Naming Dogs

Here’s a history of my family’s dogs.

A collie named Lassie. My entire memory of her is that she lived long enough to become arthritic and was in a lot of pain. She laid in the shade of our house in a spearmint bed. When she died, my older sister cried.

I didn’t see this happen, but I later came to know that my dad had taken her into the field and shot her.

There were sundry other dogs scattered through childhood, dropped off in the country by people in town. Most did not survive well. They got into the chickens. They wandered too far into the field and were killed by coyotes.

One was a Jack Russell we named Skeeter. When she was young, she could leap onto a round bale of hay, which was at least as big as I was. She never left the yard and lived off our table scraps. Once a cat of ours had a litter of kittens, and was quickly dispatched by a barn owl. Skeeter came into milk and nursed the kittens. Damnedest thing.

A dropoff, half-blind, milk-eyed Shih-Tzu strolled up to our house at some point and knocked Skeeter up. If we named him, I don’t remember what it was. They had a batch of ugly, useless pups. He was ill-tempered and snapped at Skeeter, the pups, and just about everyone else. I was old enough at that point to be the one to take him out into the field.

The only dog my dad ever paid money for was a Border Collie we named Lass (I know). The $300 he paid the breeder seemed extravagant for our family in 1995. But she was a workdog and smart and had the kindest temperament. She would “herd” toddlers that visited by walking between them and the road, keeping them in the yard, but she could also cut cattle and pen the stupidest of all God’s creatures, our flock of turkeys that dad raised to butcher and sell every Thanksgiving. Never once did she set a tooth to one of those birds. She, the near descendant of wolves, nearer than most domesticated dogs, treated those birds more gently than I ever did.

One morning, dad walked out to check the livestock and Lass was bleeding all over the front porch, her skin laid open and the sheath of muscles along her rib cage exposed. She’d been lured out into the field that night by the yipping of coyotes, and she’d done what she was supposed to do: guard our interests. She’d managed to get away. She’d managed, somehow, to crawl up to the porch in the night, and lay there waiting for the sun to rise and dad to find her.

I’d never seen dad distraught over an animal. Even once when a cow was dying of bloat in the corral. He handled the crisis clinically. He cut a garden hose and shoved one end down the cow’s throat, hoping to reach the stomach that had trapped enough gas to cripple the cow. When that didn’t work, he marched into the house and grabbed the longest butcher knife he could find in the drawer. One must administer whatever help one is able to when an animal is on the brink of death. He kneeled beside the moaning cow, lifted the blade, and plunged it into her swollen side to relieve the pressure. It didn’t work. The next step was the .22.

But when he found Lass ripped open on the porch, he went to the coat closet, passed over the .22 which I’d seen him grab for any number of dogs, and instead picked a coat to wrap her in and rushed her to the vet. She survived for another eight or nine years.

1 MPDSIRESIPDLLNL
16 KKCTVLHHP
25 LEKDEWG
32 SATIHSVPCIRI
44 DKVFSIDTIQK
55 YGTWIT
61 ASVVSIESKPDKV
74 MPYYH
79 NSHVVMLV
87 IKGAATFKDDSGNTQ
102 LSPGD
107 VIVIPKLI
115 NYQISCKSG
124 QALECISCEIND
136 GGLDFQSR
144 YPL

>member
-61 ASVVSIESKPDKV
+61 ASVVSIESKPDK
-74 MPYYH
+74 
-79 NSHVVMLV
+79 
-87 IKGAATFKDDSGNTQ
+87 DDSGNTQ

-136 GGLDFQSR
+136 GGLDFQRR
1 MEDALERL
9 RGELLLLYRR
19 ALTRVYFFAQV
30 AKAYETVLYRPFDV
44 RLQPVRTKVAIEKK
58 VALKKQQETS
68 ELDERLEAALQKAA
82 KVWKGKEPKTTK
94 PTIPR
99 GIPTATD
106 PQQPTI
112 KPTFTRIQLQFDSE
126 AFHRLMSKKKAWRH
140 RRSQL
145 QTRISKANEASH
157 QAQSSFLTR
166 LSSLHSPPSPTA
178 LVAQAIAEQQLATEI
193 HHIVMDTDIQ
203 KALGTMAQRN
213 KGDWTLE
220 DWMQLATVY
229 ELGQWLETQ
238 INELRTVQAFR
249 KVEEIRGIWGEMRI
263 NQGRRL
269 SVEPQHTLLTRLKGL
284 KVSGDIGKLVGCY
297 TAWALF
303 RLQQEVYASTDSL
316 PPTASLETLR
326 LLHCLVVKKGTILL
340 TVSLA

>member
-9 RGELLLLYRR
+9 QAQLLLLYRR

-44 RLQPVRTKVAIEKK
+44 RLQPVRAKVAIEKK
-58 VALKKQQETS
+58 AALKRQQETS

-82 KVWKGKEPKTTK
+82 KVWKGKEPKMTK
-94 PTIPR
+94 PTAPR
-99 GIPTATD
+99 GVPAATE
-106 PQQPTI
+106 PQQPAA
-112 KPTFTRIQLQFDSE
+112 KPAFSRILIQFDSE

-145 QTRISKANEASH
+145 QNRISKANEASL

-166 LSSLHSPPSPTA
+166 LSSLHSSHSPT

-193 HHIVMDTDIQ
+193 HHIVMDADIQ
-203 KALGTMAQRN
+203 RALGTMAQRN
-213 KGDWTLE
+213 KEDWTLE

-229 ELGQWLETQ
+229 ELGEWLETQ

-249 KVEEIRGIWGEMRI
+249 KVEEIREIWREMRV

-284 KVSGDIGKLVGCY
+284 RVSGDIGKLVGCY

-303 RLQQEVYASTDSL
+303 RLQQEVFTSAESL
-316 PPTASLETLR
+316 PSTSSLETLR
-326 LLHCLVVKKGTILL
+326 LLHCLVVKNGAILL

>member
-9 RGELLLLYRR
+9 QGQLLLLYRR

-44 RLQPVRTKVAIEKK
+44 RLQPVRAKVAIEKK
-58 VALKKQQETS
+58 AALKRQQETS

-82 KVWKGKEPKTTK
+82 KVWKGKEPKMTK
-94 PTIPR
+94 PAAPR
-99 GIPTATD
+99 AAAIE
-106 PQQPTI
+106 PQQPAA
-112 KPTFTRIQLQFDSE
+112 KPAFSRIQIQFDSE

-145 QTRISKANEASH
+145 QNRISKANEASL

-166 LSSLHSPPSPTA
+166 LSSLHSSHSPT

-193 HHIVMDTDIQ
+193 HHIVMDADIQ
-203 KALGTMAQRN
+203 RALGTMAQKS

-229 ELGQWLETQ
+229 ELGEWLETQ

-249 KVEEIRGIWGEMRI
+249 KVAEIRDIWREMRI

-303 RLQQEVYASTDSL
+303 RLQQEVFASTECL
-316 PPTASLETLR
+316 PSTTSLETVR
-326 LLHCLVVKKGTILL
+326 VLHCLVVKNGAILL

Again, dad found her on the porch one morning unable to move in old age. He wrapped her in a coat again, and took her into the field and shot her. I didn’t see it, but eventually he told me that he’d cried for a whole day afterward.

My wife had a pair of Maltese lap dogs when we started dating 15 years ago. I wasn’t fond of either of them, but they came with the marriage, so I tolerated them. The male, Benji, died a few years ago. My wife came home and found him dead by the front door, waiting for her to get home. I made a coffin, and we buried him next to a crepe myrtle tree in our front yard. My kids cried and my wife cried off and on for three days. I did not, but I did read some words from the Book of Common Prayer as we buried him. The words did not seem to comfort my family in the moment, but reading them gave me something to do while they hugged.

His mate, Popcorn, had cancer last year, and a subsequent surgery to remove the tumor. A few days after the surgery, she was in bad shape. Barely breathing. Not eating or drinking. We took her to the emergency clinic to be “put down.” My wife and I and our three kids huddled around an examination table. The doctor explained what the process would look like. A hypodermic needle full of drugs I have no need to remember. It would take less than three seconds. We signed the paperwork. The doctor left the room to retrieve the syringe. My wife and kids cried. I did not. The doctor came back in. My wife, with a sudden resolve, said, “No, we’re not ready. We’re taking her home.”

She’s still alive 18 months later. She slept in my daughter’s bed last night.

About the time Benji died, and when my oldest son was eight–he’s eleven now– he asked for a dog of his own. We found an Australian Shepherd a few towns over, and all five of us drove over to pick him up. My son named him Blue. This is the first dog I’d ever bought. It’s my son’s, but I was going to be invested in this one.